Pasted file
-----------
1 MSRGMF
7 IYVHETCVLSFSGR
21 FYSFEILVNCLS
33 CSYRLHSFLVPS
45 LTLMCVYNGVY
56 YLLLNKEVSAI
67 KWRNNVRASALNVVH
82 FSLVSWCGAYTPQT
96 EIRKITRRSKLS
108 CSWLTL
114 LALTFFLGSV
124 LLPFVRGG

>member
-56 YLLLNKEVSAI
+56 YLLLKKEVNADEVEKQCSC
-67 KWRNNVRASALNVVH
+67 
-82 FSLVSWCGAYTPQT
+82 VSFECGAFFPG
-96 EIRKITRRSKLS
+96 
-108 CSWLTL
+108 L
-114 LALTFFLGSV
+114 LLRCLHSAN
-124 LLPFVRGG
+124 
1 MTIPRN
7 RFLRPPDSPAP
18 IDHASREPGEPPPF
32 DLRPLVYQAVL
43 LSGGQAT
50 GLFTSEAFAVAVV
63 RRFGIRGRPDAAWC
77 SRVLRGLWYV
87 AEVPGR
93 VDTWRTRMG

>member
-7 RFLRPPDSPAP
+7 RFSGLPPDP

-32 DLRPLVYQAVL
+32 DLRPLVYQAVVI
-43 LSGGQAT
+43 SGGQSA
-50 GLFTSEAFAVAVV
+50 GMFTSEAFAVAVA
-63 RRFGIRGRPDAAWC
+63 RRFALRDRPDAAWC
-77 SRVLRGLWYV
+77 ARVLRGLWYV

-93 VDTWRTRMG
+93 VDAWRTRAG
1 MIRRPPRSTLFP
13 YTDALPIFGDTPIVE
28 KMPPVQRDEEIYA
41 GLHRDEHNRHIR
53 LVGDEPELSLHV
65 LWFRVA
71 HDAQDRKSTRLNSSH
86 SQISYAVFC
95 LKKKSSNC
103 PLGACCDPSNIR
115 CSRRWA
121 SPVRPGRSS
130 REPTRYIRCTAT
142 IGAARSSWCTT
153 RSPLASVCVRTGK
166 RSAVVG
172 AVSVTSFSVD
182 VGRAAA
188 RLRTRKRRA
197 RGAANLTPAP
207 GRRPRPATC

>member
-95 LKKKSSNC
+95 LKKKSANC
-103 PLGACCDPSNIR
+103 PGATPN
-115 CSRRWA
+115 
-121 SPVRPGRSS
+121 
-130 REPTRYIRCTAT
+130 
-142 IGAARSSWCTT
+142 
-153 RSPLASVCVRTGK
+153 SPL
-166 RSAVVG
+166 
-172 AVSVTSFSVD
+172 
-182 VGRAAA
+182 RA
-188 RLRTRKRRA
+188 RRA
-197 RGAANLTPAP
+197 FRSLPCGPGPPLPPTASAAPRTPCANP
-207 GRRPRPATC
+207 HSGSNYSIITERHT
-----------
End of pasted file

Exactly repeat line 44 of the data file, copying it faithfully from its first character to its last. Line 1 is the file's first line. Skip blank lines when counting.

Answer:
+43 SGGQSA